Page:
In late 2022, headlines claimed that home prices were going to fall dramatically in 2023, speculating a rerun of 2008’s housing crash. The headlines got it wrong.
There was in fact, a slight home price correction after the sky-high price appreciation during the “unicorn years” and, national home prices did not come crashing down. They were actually a lot more resilient than many expected, even for those experts who were overly pessimistic.
This chart shows the 2023 forecasts from leading industry organizations, both their original forecasts for 2023 (released late 2022) and their recently revised 2023 forecasts.
The red in the middle column indicates that original forecasts called home prices to fall. However, on the right, it is apparent that all experts have updated their projections for the year-end to show they expect prices to either be flat or have positive growth. This a significant change from the original negative numbers.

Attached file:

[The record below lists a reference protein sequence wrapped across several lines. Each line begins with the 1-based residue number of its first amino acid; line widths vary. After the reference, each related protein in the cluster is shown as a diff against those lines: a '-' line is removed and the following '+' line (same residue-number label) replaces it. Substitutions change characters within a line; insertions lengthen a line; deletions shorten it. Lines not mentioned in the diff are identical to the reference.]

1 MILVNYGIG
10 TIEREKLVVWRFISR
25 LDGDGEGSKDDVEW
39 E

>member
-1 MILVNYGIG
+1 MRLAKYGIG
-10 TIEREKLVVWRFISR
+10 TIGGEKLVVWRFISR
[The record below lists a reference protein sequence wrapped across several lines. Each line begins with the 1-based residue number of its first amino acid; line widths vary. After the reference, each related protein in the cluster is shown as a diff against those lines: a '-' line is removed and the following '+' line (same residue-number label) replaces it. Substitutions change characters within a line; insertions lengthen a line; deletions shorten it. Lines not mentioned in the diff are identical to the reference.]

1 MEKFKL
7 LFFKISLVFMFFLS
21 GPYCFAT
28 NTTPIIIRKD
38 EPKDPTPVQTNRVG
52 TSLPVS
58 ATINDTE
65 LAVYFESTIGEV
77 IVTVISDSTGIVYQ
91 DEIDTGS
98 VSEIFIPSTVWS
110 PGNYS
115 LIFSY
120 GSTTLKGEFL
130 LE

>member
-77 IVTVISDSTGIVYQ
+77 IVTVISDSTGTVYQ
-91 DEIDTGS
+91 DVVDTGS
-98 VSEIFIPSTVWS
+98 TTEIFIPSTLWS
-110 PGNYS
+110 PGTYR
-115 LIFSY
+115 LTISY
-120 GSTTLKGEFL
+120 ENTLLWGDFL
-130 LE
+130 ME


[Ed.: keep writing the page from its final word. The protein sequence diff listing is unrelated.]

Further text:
There are a number of reasons why home prices are so resilient to falling. As Odeta Kushi, Deputy Chief Economist at First American states:
“One thing is for sure, having long-term, fixed-rate debt in the U.S. protects homeowners from payment shock, acts as an inflation hedge - your primary household expense doesn't change when inflation rises - and is a reason why home prices in the U.S. are downside sticky.”
Regarding future headlines ~ there will very likely be negative, misleading media coverage in the months to come, due to the seasonality of home price appreciation. This concept is misunderstood by many, and it can be explained a little more clearly, as follows.
As activity in the housing market slows at the end of this year (as it typically does each year), home price growth will slow too, but this doesn’t mean prices are falling. They are just not increasing as quickly as they were, when the market was in the peak homebuying season. Basically, deceleration of appreciation is not the same thing as home prices depreciating.
National headlines do have an impact, even if they’re inaccurate and even untrue. While the media said home prices would fall significantly in their coverage at the end of last year, that didn’t happen. It is best to have a trusted resource to help you separate fact from fiction with reliable data.
Graph courtesy of Keeping Current Matters